Domestic Economy

Czechoslovakia Reconvened!

Czechoslovakia Reconvened!Czechoslovakia Reconvened!

Manufacturers of Czech Republic can offer German quality products to Iranians at more reasonable prices.

This was announced by Czech Republic’s Minister of Industry and Trade Jan Mladek, before he headed the 58-strong business delegation to Iran to pave the way for the Central European country’s companies to take advantage of pent-up demand in Iran, IRNA reported.

Two similar Czech missions visited Iran last year.

Mladek also told the official broadcasting station of the Czech Republic, Radio Prague, how the government-level cooperation is set to play out.

“At the ministerial level, there will be a mixed commission and also a subcommittee. It will deal with energy, as there is an interest in power plants of all types, and in transport, due to the interest in the modernization of the railroad. Furthermore, it will be possible to discuss a whole range of technical questions on an official basis so that companies can win public tenders.”

In fact, the delegation from the Czech Republic and the one from Slovakia were the first foreign missions to visit Iran after the removal of western sanctions over Iran’s nuclear program.

Interestingly, the concurrent visits were made by two neighboring countries once collectively known as Czechoslovakia before it was divided into Czech Republic and Slovakia in 1993.

  Wide-Ranging Cooperation

In Tehran, Mladek met with Iran’s Minister of Roads and Urban Development Abbas Akhoundi in Tehran on Tuesday to discuss further cooperation in the transportation sector.

Akhoundi pointed to the strategic location of Iran in the region and said the country plays an essential role in expanding and connecting the East-West and North-South transport corridors to Europe and East Asia, and is looking forward to cooperate with Czech investors and firms to develop Iran’s transportation infrastructure.

Mladek said Czech firms are ready to form a joint transportation consortium with their Iranian counterparts with a 49% and 51% share respectively, for that matter.

The Czech delegation also met with the head of Tabriz Chamber of Commerce, Industries, Mining and Agriculture, Samad Hassanzadeh, in East Azarbaijan Province.

The provincial Iranian official pointed to the 10-20-year tax exemptions offered to foreign firms investing in Tabriz and said the two sides can cooperate in the fields of auto manufacture, glass, crystal, copper and aluminum production and electronic industries.

Several memorandums of understanding were signed in East Azarbaijan Province, in addition to a contract for Brno-based tractor manufacturer Zetor to deliver 250 tractors to Iran.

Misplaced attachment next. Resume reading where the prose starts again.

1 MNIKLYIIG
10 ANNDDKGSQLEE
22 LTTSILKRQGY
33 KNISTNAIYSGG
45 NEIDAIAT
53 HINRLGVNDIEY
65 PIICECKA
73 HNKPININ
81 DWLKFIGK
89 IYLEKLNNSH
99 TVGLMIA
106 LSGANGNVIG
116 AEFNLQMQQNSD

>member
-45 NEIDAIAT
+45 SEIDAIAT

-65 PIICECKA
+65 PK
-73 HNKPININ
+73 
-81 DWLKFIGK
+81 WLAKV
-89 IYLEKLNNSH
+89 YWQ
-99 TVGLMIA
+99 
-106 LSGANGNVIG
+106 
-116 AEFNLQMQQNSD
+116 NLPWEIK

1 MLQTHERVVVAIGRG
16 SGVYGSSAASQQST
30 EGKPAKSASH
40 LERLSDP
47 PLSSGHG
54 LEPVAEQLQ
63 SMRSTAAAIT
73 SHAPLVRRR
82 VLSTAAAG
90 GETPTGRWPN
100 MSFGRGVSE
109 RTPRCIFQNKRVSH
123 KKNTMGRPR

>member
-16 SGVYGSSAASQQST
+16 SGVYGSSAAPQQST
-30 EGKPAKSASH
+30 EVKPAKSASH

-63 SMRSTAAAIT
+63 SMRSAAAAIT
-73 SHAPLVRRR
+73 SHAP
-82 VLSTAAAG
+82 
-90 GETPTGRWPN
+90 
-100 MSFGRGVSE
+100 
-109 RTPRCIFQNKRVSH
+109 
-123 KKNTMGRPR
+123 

Mladek also met with Iran’s Minister of Economy Ali Tayyebnia, First Vice President Es’haq Jahangiri, Oil Minister Bijan Namdar Zanganeh, Minister of Industries, Mining and Trade Mohammad Reza Nematzadeh and the head of Tehran Chamber of Commerce, Industries, Mining and Agriculture, Masoud Khansari, on Monday.

According to Jan Kavan, chairman of the Czech-Iranian Chamber of Commerce, the current annual bilateral trade of around $35 million is significantly low considering Tehran-Prague’s 90 years of economic exchanges.

“We seek to raise this figure tenfold,” he said.

The Czech Statistical Office data show the European country’s economy grew by 4.7% in Q3 year-on-year, against a 4.5% expansion in the previous estimate of the end of November, and its growth reached 0.7% quarter-on-quarter, compared with 0.5% predicted for November end.

  Slovaks Sign Contracts Worth €100m

The other delegation was headed by Slovak Finance Minister and Deputy Prime Minister Peter Kazimir.

Contracts worth €100 million in total were negotiated during the official visit from January 17 to 20.

“We signed international agreements on the mutual protection of investments and prevention of double taxation,” said Kazimir upon his return from Iran, as quoted by the Slovak news agency TASR.

While in Iran, Kazimir said Slovakia is determined to raise bilateral commercial trade from the current €14 million to €50 million in the next couple of years.

On Tuesday, he met with Iran’s Minister of Economic Affairs and Finance Ali Tayyebnia and the two sides signed several agreements, including one to avoid double taxation and another to establish a working group to promote investment in the two countries.

They also discussed cooperation in energy and automobile manufacturing.

Kazimir also held a meeting with Central Bank of Iran Governor Valiollah Seif where the two sides discussed ways of broadening banking ties in the post-sanctions era by, for instance, establishing a joint account between Iran and Slovakia’s central banks. Seif also suggested that Slovaks can buy up to 40% of Iranian banks’ shares.

On Monday, Slovak and Iranian economic traders held a joint forum in Mashahad–the capital city of the northeastern Khorasan Razavi Province–to promote economic, social and cultural relations.

More than 200 provincial companies as well as 39 entrepreneurial entities from Slovakia from power engineering, water management, financing, banking and infrastructure sectors took part in the forum.

“Bratislava is willing to cooperate with Khorasan Razavi in the automotive industry, as the Iranian province plays an instrumental role in the Iranian automotive industry,” he said.

Noting that Slovakia is totally dependent on foreign resources, Russia in particular, to meet its energy needs, Kazimir noted that Iran can become a major oil and gas exporter to the European country.